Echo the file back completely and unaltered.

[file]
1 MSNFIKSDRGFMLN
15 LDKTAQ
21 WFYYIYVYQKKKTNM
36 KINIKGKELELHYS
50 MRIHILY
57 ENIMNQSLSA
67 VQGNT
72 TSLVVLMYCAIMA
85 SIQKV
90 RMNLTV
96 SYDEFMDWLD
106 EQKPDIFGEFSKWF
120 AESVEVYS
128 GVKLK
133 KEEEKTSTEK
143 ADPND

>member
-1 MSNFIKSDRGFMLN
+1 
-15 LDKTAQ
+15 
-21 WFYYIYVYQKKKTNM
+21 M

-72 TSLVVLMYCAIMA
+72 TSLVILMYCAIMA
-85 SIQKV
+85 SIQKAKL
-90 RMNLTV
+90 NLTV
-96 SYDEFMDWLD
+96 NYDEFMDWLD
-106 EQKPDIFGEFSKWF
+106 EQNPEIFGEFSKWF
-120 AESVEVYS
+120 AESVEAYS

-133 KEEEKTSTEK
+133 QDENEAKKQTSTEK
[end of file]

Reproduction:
1 MSNFIKSDRGFMLN
15 LDKTAQ
21 WFYYIYVYQKKKTNM
36 KINIKGKELELHYS
50 MRIHILY
57 ENIMNQSLSA
67 VQGNT
72 TSLVVLMYCAIMA
85 SIQKV
90 RMNLTV
96 SYDEFMDWLD
106 EQKPDIFGEFSKWF
120 AESVEVYS
128 GVKLK
133 KEEEKTSTEK
143 ADPND

>member
-1 MSNFIKSDRGFMLN
+1 
-15 LDKTAQ
+15 
-21 WFYYIYVYQKKKTNM
+21 M

-72 TSLVVLMYCAIMA
+72 TSLVILMYCAIMA
-85 SIQKV
+85 SIQKAKL
-90 RMNLTV
+90 NLTV
-96 SYDEFMDWLD
+96 NYDEFMDWLD
-106 EQKPDIFGEFSKWF
+106 EQNPEIFGEFSKWF
-120 AESVEVYS
+120 AESVEAYS

-133 KEEEKTSTEK
+133 QDENEAKKQTSTEK